[rescue] spam WPOISON
Curtis H. Wilbar Jr.
rescue at hawkmountain.net
Mon Sep 8 16:27:16 CDT 2003
>From: Dave McGuire <mcguire at neurotica.com>
>On Monday, September 8, 2003, at 04:42 PM, Curtis H. Wilbar Jr. wrote:
>>>> For this application I wouldn't even consider C.
>>> I would.
>> Err... your choice... not right, not wrong... just a different
>> (and for this app, not my choice)
> The "right tool for the job" is not usually a matter of opinion.
Maybe I was too emphatic when I said I wouldn't consider C... however
it would not be my primary choice for this task. Maybe if I had the
hit rates in it some monster sized sites might have then it would justify
it and I would consider doing so... but for what most would see the
efficienty of speed is not necessary for such an application. I really
don't think that C is going to do the job so much more amazingly well
such that it is necessary for this task.
>> Given a running webserver with a memory resident language choice (Perl,
>> PHP, possibly others), I would use that technology because it is
>> there, and
>> it is resident. It may not be the fastest, but speed is not
>> There is the overhead of file handles, process management, memory
>> etc.... the fastest solution is not always necessarily the best
> Where computers are concerned, assuming the job is being done right
>(i.e. good error handling, etc) the fastest solution usually *is* the
I would say that this is an opinion (yours to be exact), and not necessarily
What about maintainability ? What about portability ? What about
development time ? etc... the decision of what language to use to do
the job "right" is not simply a decision of program speed or efficienty...
their are other factors.
>> Doing text processing in Perl or PHP is friendlier and more enjoyable.
>> don't potentially need to deal with memory management issues, the
>> is resident (in the case of modPerl and PHP), etc. Seems to me more
>> to the task at hand than C.
> You write it once, and you run it potentially billions of times. In
>recent years, there has been a very disturbing shift from "use language
>xyz because it's better suited to the task" to "use language xyz
>because it's easier". The notion of programmer time being more
>valuable than CPU time has always been bogus, and in this suit-fucked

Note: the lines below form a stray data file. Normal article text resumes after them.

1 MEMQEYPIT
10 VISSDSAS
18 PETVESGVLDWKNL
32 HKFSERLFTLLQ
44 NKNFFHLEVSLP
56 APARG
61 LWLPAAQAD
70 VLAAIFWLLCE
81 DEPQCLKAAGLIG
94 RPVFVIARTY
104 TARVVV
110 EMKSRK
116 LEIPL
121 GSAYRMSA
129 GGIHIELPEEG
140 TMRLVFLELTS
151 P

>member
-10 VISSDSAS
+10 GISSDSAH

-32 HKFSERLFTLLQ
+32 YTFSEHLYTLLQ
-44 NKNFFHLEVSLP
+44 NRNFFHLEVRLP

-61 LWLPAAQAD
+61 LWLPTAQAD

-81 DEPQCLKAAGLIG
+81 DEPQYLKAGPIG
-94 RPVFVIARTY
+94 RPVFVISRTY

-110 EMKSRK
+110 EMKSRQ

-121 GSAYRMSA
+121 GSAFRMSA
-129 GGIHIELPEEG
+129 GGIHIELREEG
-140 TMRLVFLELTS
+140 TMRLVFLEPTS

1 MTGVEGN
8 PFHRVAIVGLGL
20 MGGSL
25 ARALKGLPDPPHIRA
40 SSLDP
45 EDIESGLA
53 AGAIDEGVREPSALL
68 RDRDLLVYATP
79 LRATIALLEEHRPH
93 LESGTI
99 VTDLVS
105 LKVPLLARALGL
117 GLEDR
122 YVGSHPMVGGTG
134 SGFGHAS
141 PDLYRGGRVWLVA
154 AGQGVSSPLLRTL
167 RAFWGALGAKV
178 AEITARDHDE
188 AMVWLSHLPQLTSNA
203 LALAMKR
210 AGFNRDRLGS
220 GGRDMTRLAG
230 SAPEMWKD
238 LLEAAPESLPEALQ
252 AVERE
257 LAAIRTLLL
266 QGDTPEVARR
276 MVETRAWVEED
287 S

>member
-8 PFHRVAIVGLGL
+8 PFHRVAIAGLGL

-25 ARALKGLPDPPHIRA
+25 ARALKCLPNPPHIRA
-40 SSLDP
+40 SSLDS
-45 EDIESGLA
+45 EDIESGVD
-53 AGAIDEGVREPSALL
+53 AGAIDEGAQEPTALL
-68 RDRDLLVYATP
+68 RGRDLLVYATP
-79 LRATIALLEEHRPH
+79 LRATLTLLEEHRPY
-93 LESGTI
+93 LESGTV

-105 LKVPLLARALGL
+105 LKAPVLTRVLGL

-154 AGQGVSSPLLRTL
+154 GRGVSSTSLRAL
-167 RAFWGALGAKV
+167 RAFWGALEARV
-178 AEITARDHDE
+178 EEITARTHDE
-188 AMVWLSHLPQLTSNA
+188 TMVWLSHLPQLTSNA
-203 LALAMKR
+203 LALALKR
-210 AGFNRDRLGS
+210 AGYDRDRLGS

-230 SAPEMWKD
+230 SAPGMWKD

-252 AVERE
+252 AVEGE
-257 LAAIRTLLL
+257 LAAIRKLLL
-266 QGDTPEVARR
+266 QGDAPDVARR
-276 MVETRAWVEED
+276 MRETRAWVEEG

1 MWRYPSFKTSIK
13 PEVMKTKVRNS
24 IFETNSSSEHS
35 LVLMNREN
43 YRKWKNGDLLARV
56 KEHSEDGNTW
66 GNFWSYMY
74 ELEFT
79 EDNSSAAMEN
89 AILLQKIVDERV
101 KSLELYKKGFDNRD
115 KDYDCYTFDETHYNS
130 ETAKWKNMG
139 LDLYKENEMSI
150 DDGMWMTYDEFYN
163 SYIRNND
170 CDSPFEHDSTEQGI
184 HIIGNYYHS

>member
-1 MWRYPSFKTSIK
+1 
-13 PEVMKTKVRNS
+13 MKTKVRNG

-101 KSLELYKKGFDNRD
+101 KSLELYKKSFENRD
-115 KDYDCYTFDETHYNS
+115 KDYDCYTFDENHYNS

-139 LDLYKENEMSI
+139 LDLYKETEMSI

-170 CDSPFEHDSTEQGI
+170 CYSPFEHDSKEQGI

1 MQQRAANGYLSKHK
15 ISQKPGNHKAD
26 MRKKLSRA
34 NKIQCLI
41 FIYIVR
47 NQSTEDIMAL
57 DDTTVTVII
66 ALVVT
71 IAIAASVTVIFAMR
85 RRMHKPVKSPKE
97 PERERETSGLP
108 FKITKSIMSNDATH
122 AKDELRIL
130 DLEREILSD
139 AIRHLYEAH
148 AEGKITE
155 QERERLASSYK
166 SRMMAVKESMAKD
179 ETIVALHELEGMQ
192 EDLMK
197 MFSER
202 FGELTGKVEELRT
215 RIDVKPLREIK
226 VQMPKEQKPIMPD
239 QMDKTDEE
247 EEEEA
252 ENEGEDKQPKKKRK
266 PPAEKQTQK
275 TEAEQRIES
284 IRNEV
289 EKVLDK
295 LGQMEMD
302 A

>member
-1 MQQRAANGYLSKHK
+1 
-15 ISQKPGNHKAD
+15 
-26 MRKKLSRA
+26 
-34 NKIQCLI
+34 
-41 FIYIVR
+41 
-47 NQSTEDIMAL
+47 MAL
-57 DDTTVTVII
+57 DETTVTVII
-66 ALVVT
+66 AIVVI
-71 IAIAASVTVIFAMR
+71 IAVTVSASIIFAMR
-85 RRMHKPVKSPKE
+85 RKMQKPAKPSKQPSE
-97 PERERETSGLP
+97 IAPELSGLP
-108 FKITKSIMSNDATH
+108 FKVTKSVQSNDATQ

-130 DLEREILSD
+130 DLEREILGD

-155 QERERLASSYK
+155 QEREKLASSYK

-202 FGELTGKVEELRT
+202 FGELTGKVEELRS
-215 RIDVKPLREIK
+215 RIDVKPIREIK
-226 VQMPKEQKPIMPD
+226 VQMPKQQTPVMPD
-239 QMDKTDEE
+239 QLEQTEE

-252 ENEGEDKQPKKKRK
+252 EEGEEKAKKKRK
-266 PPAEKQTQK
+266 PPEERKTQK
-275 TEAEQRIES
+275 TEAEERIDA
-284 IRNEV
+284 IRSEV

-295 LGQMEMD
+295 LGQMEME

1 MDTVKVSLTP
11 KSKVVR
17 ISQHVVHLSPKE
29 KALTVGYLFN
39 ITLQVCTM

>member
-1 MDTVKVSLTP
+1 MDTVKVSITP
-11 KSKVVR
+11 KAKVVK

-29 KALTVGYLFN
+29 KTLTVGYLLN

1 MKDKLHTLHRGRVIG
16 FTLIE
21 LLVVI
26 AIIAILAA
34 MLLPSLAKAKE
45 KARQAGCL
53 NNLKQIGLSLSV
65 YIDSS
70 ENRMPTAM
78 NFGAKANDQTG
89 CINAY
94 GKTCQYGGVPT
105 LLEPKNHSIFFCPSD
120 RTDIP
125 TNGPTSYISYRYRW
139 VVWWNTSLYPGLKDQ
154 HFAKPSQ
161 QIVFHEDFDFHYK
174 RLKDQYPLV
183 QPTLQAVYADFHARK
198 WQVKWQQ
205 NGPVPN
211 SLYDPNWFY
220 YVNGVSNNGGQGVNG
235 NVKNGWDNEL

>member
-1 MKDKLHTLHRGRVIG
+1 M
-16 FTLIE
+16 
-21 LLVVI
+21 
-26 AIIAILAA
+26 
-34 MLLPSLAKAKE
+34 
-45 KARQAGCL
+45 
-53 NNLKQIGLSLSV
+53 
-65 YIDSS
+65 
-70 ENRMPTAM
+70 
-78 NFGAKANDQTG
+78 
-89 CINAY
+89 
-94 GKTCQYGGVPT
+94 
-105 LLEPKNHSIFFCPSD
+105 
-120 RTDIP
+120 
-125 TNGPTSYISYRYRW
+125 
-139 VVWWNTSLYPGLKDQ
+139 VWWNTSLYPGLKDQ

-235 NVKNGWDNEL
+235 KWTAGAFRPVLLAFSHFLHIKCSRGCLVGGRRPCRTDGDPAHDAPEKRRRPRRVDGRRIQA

>economy with half the professional programmers on this list being
>unemployed, it's even MORE bogus.
I was taking the efficiency thing to an extreme to make a point.
Sure, 'C' is portable in a source form, but if you were making the solution
and were not going to distribute source, you could write in assembly for
each target platform you chose to support... maximal efficienty... maximal
Depending on what you want to do with a program, the effort to do it in
C "efficiently" can be much greater than doing it in another language
(like Perl, PHP, etc) in less time and with more readability, maintainability,
and possibly with less debugging (as some languages make things much
easier to do than doing it yourself in C).
Time to market, etc is not important ? Maybe not from a technical aspect,
but from a business aspect it sure is. I'm not a "suit", but if you gave
me the choice in a hot market to put the procut out with language X at
1000 development hours, or language Y at 500 development hours, and both
would be perfectly up to the task and will perform properly, and adequately,
etc... why would X be picked ?
> Do it right...or don't do it at all. Multiple programming languages
>exist because no one language is the best tool for all jobs...not
>because no one language is the easiest. There's a reason, for example,
>why the language of choice in the HPC and scientific communities after
>all these years is still FORTRAN, which the "all computers are either
>web servers or web browsers" crowd seems to think is obsolete.
So maybe for this task, PHP is the best language for the job. I echo
that there is no one language good for all jobs. I don't believe the
C is necessarily the best for this job (that we were discussing).
Fortran is not obsolete as far as I'm concerned... although in what I
do (currently) it has no place... but I believe it has a place.
>> BTW, if you want this to be really efficient, code in native assembly
>> even better... in assembly as a Apache module. The ultimate in
> That'd make it nonportable. If Jon writes it in MIPS assembler on
>his SGI, I'd not be able to run it on my web server, which is an
>UltraSPARC-II. The ultimate form of ineffeciency is uselessness.
Depends on your target "market". If your in control of the source, and
the platforms you choose to support, you could write it several assembly
languages for several web browsers... maximal efficiency... (maximal
effort too... however if you had an app that was this on the performance
edge... this might actually be the best solution :-) ).
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